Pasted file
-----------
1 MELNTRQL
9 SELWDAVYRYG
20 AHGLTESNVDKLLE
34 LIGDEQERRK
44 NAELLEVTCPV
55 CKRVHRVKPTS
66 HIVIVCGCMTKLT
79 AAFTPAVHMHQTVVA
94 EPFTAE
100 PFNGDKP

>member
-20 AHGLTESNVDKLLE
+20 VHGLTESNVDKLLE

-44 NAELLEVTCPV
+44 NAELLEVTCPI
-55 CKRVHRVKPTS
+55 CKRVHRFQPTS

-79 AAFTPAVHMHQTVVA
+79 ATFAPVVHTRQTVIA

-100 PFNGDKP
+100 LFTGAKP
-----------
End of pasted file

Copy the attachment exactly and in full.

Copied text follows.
1 MELNTRQL
9 SELWDAVYRYG
20 AHGLTESNVDKLLE
34 LIGDEQERRK
44 NAELLEVTCPV
55 CKRVHRVKPTS
66 HIVIVCGCMTKLT
79 AAFTPAVHMHQTVVA
94 EPFTAE
100 PFNGDKP

>member
-20 AHGLTESNVDKLLE
+20 VHGLTESNVDKLLE

-44 NAELLEVTCPV
+44 NAELLEVTCPI
-55 CKRVHRVKPTS
+55 CKRVHRFQPTS

-79 AAFTPAVHMHQTVVA
+79 ATFAPVVHTRQTVIA

-100 PFNGDKP
+100 LFTGAKP